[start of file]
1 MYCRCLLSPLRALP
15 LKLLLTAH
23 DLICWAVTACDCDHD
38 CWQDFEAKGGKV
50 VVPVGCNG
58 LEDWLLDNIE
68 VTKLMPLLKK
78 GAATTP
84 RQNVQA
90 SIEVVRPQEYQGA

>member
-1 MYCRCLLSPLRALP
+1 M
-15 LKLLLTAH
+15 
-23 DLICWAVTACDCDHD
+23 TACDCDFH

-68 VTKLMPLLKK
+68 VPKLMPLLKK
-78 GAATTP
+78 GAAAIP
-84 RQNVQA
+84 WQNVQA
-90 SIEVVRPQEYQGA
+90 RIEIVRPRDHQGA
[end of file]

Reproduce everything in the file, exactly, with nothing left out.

1 MYCRCLLSPLRALP
15 LKLLLTAH
23 DLICWAVTACDCDHD
38 CWQDFEAKGGKV
50 VVPVGCNG
58 LEDWLLDNIE
68 VTKLMPLLKK
78 GAATTP
84 RQNVQA
90 SIEVVRPQEYQGA

>member
-1 MYCRCLLSPLRALP
+1 M
-15 LKLLLTAH
+15 
-23 DLICWAVTACDCDHD
+23 TACDCDFH

-68 VTKLMPLLKK
+68 VPKLMPLLKK
-78 GAATTP
+78 GAAAIP
-84 RQNVQA
+84 WQNVQA
-90 SIEVVRPQEYQGA
+90 RIEIVRPRDHQGA